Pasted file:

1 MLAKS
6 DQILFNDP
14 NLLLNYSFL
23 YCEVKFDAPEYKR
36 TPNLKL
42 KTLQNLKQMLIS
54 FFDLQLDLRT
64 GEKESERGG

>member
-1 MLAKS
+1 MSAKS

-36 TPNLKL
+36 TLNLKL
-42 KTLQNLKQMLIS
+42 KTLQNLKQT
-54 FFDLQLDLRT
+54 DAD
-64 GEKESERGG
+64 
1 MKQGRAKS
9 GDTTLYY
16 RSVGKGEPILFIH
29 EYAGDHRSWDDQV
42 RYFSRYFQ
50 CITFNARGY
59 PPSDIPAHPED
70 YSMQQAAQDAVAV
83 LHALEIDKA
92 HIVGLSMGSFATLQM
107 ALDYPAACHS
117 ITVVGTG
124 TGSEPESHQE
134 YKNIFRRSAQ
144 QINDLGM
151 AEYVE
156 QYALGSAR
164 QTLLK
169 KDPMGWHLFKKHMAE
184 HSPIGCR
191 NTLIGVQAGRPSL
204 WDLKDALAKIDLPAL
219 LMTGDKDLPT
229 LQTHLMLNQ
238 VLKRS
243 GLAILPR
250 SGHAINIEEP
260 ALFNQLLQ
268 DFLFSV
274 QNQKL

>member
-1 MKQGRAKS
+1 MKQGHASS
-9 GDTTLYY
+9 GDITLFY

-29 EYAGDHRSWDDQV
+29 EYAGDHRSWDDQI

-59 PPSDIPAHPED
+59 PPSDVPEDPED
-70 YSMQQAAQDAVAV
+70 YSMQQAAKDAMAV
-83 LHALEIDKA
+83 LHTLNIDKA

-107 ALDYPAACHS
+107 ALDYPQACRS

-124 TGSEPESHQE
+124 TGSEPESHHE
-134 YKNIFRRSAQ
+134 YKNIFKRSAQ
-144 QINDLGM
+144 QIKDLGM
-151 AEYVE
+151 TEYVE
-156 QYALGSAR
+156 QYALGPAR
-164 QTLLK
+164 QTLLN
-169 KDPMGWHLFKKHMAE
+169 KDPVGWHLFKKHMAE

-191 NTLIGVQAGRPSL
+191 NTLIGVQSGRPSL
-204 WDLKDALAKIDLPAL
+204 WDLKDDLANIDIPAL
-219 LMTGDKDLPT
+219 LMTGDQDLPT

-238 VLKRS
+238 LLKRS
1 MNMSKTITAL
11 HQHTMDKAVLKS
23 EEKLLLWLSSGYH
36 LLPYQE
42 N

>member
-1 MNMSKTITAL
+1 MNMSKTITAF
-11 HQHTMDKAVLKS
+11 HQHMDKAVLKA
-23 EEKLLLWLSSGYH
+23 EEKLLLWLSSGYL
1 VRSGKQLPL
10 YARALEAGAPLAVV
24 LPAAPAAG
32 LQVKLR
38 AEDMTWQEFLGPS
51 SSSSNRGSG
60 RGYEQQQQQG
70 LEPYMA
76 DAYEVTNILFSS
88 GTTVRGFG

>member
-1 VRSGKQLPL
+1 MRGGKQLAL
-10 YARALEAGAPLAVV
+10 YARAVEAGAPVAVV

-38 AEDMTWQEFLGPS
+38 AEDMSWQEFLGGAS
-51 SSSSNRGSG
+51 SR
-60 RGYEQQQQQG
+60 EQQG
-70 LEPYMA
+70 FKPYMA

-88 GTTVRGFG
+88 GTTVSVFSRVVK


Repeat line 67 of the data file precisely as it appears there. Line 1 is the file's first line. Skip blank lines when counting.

-134 YKNIFRRSAQ